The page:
Overcoming technophobia.

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Every aspect of a business, from a company’s name to its customer list to its telephone exchange, communicates a certain level of success to colleagues, clients, and customers.

Entrepreneurs, no matter how fiercely independent and convention-bucking they are, must compete within the corporate world. Every message they send out, whether consciously or not, should say “success” in corporate vernacular.

Judging confidence.
People say not to judge a book by its cover, but if the cover is unattractive or disconcerting, we’ll pass it over. You can project the confidence-inspiring air of a cutting-edge firm occupying the top 20 floors of a glass-and-steel high-rise.

Invest in a website.
As a sales tool, a website does double duty: Job two is identifying your product or service. Job one is imbuing your organization with an aura of authority and professionalism. When it comes to the design of your website, simplicity and elegance are key. You don’t have to shout.

tech-robotTechnophobia: The six main fears of potential technology buyers.

1. Size of expenditure.
The bigger the price tag the greater the perceived risk.

2. Relative newness.
The high-tech sale becomes difficult if something is perceive as too new. Is it supported by the industry? No service? No support?

3. Fear of obsolescence.
What if they buy it and there’s no service or support because it’s too old? Is a better gizmo coming out tomorrow?

4. Complexity.
Everyone wants things simple. No one wants overtime to figure out the latest techwhizmo.

5. Differentiation.
Is it an appliance or a toy? Where does it fit among all the other solutions?

6. Professional embarrassment.
No one wants to look foolish buying the wrong thing; especially an expensive wrong thing (see # 1).

The right words reduce technophobia.
Most people are intimidated, when approaching a new technology, by the sheer number of new ideas we must learn. Research shows we only need a limited number of concepts to communicate effectively.

Communications can be divided into two categories:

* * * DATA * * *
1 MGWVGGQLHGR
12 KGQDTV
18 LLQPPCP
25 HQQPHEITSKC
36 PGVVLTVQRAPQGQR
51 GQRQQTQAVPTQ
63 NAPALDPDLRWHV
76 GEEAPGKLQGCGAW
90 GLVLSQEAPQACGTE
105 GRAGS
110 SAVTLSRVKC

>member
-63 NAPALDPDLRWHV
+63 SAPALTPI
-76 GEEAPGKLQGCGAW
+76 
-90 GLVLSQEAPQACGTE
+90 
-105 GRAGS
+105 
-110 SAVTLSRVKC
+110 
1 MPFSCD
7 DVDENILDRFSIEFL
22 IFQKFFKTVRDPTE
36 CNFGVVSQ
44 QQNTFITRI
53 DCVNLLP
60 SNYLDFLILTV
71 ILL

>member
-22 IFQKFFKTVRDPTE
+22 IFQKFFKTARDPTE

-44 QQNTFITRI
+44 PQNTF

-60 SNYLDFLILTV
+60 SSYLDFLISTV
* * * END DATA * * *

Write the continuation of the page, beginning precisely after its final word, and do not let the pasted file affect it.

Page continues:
1. function words (activities)
2. content words (vocabulary)

Focusing on function words, the essential core of language, enable us to more readily put new knowledge to use. Few content words are used every day.

Linguists discover core vocabulary.
In the past century, linguists and second language teachers discovered a core vocabulary of fewer than a thousand words can provide semantic coverage for nearly every idea expressible in a human language. (Basic Core English is 800 words.) Typically, the top 100 to 200 words account for 80 percent of the total words communicated. The most powerful or novel words when converted to graphics/illustration enable the viewer to fill in the blanks; a short cut to understanding.

Beating Technophobia

  • Show the product as new but its function as traditional.
  • Show continuity with the past, not a break from it.
  • Show how everything in the past led inevitably to your new product.
  • Show new growth as the users growth.
  • Overcoming buyers remorse.

Post-Decisional Reassurances
Once a purchase is decided/accepted, users want communications reassuring them they have made the proper decision. Cognitive Dissonance is post-decision doubt. “Buyers Remorse” happens when the product doesn’t match the user’s self-concept.

Preventing buyer’s remorse.
Reassure your customers about their decision. Educating your customers about their purchase. Making the strange sound familiar. (see technophobia.)

The first web seconds: first impressions count.
During the first seconds: We search for cues to justify our acceptable reasons to purchase: such as economy, dependability, (logic, denotative things.) We also unconsciously search for cues to our hidden non-rational reasons to buy: such as pride, conformity, comfort, individuality. (feeling, connotative things.)

Committee Selling
A website makes it easier for committees to understand and buy tech products. The site should appeal to the purchasing agent, the decision maker, the scientist, the user, and the influencer.

A website should do the following for the product or service buyer:

  • Reduce perceived risks.
  • Provide information.
  • Promote product understanding.
  • Give reassurance.
  • Establish credibility.
  • Build loyalty.
  • Overcome barriers.
  • Reinforce product identity.

What a website should do for the site owner:

  • Forecast sales.
  • Obtain feedback.
  • Stay in budget.
  • Stimulate growth.
  • Create a database/ mailing list.

What others think of us:

"Steve Teare bailed us out. Our organization had two outdated sites and lost our volunteer web designer. The site rebuilds entailed a great deal of work to sort out all the outdated content, images, and documents and get to work on our updated goals." visitpalouse.com Washington, USA

by - Mike Milano